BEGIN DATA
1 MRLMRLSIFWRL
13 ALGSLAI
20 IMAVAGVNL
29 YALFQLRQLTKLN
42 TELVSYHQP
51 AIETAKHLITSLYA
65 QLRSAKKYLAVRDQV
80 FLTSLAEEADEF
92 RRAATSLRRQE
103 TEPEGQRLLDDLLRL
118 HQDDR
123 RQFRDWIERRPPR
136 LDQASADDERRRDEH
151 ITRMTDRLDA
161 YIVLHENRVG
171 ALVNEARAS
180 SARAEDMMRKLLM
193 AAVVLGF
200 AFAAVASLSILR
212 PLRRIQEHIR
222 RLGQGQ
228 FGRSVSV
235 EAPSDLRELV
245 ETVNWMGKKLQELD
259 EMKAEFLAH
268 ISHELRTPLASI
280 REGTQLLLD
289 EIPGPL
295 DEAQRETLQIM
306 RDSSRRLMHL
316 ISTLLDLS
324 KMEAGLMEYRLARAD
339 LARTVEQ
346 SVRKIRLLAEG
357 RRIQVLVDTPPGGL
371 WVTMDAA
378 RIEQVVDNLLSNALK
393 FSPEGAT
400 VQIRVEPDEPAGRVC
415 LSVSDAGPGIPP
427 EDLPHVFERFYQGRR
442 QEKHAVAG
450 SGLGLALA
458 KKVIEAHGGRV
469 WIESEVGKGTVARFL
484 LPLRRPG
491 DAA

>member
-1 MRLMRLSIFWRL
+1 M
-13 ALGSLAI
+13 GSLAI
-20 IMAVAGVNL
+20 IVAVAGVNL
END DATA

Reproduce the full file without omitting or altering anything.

1 MRLMRLSIFWRL
13 ALGSLAI
20 IMAVAGVNL
29 YALFQLRQLTKLN
42 TELVSYHQP
51 AIETAKHLITSLYA
65 QLRSAKKYLAVRDQV
80 FLTSLAEEADEF
92 RRAATSLRRQE
103 TEPEGQRLLDDLLRL
118 HQDDR
123 RQFRDWIERRPPR
136 LDQASADDERRRDEH
151 ITRMTDRLDA
161 YIVLHENRVG
171 ALVNEARAS
180 SARAEDMMRKLLM
193 AAVVLGF
200 AFAAVASLSILR
212 PLRRIQEHIR
222 RLGQGQ
228 FGRSVSV
235 EAPSDLRELV
245 ETVNWMGKKLQELD
259 EMKAEFLAH
268 ISHELRTPLASI
280 REGTQLLLD
289 EIPGPL
295 DEAQRETLQIM
306 RDSSRRLMHL
316 ISTLLDLS
324 KMEAGLMEYRLARAD
339 LARTVEQ
346 SVRKIRLLAEG
357 RRIQVLVDTPPGGL
371 WVTMDAA
378 RIEQVVDNLLSNALK
393 FSPEGAT
400 VQIRVEPDEPAGRVC
415 LSVSDAGPGIPP
427 EDLPHVFERFYQGRR
442 QEKHAVAG
450 SGLGLALA
458 KKVIEAHGGRV
469 WIESEVGKGTVARFL
484 LPLRRPG
491 DAA

>member
-1 MRLMRLSIFWRL
+1 M
-13 ALGSLAI
+13 GSLAI
-20 IMAVAGVNL
+20 IVAVAGVNL